Terry Gillen, a top aide to Mayor Nutter who is rumored to be mulling a run for his job, is leaving the administration, she announced yesterday.
Gillen, the city’s first director of federal affairs, will leave in about two weeks.
She said her new job will be to work on “economic development policy” for two nonprofits. She declined to name them — the details of her position are still being worked out — but she said one is in Philadelphia and one is not.
“It was just a good offer, and it gave me chance to work on job-creation issues,” Gillen said. “I set up this Office of Federal Affairs three years ago. Yesterday we got a ‘Promise’ grant — a big grant from the federal government — so the office is now humming along. I felt like I wasn’t leaving something undone.”
The Daily News reported last year that Gillen, a Democrat, has had conversations about running for mayor in 2015, when Nutter’s second term is up. City officials must resign to campaign for a new office.
When asked if her departure is a sign she’s getting ready for a run, Gillen said, “You can fuel all that speculation but right now, I’m really just focused on paying the bills and getting back to economic development work.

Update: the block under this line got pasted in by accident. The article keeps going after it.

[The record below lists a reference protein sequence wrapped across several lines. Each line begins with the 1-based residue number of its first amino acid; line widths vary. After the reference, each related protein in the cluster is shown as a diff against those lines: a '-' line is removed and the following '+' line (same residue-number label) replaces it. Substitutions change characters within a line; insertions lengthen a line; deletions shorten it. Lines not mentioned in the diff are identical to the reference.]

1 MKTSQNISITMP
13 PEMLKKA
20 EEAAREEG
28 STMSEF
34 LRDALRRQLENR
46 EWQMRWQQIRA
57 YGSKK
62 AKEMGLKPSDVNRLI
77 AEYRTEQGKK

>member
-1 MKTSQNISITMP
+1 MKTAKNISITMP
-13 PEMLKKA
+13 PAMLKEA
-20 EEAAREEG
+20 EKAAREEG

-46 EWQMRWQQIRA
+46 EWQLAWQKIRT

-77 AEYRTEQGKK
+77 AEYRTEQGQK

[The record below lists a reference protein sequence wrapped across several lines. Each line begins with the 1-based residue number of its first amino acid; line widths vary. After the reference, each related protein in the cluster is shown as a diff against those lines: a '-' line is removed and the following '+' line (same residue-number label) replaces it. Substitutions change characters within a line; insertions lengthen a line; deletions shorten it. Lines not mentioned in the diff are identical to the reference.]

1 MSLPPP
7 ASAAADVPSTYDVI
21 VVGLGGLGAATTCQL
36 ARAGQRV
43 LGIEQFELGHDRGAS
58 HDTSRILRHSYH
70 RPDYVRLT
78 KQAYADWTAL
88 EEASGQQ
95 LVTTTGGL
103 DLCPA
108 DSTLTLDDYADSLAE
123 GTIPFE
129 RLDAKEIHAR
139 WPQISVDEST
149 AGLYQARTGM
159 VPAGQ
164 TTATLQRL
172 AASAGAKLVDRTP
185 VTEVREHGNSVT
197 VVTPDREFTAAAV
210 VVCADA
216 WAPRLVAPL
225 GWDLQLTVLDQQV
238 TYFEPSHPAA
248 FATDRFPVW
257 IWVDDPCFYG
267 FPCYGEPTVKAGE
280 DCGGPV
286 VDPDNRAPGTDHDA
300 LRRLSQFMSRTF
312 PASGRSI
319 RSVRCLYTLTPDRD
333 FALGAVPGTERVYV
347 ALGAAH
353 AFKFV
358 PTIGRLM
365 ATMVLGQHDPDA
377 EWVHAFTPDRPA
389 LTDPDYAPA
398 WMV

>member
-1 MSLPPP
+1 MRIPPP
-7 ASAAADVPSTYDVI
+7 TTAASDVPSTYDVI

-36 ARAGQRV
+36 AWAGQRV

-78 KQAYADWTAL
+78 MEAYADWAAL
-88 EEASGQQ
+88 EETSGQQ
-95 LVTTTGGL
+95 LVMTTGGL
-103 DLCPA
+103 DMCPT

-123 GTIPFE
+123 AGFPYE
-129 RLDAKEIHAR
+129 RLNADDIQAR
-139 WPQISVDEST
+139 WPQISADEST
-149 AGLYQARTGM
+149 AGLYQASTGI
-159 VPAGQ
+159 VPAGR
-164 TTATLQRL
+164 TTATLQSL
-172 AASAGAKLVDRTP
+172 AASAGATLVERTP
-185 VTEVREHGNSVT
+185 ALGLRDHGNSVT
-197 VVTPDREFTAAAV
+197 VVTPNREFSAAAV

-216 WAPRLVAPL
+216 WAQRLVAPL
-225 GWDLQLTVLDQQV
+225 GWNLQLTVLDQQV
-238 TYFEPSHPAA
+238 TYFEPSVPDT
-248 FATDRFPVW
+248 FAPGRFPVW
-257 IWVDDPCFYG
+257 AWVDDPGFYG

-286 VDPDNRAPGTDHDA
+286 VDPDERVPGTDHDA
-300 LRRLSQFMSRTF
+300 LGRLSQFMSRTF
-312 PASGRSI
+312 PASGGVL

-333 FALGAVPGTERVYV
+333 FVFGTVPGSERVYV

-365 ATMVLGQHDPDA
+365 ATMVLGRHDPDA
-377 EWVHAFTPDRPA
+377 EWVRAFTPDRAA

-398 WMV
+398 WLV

“I’m not doing anything political right now. Later in the year, maybe I’ll look at politics,” she said. “This is really just straight up doing job-creation type policy.”
Gillen ran for City Council in 1999 and for the state House of Representatives in 2004, losing both times.
Philadelphia has never had a woman mayor, and all of the Democratic politicians seen as likely to run in 2015 are men.
They include City Controller Alan Butkovitz, state Sen. Anthony Hardy Williams, Councilman Jim Kenney, Councilman Bill Green, former Councilman Frank Rizzo Jr. and Council President Darrell Clarke.
Gillen, who has degrees from the University of Rochester, the University of Chicago and the University of Pennsylvania Law School, worked under Ed Rendell for seven years when he was mayor and for one year when he was governor.
She was political director for Nutter’s 2007 mayoral campaign and led the Redevelopment Authority for the first three years of his administration.
In a statement Nutter lauded Gillen as a “longtime friend and supporter” and a “strong leader with powerful analytical skill.”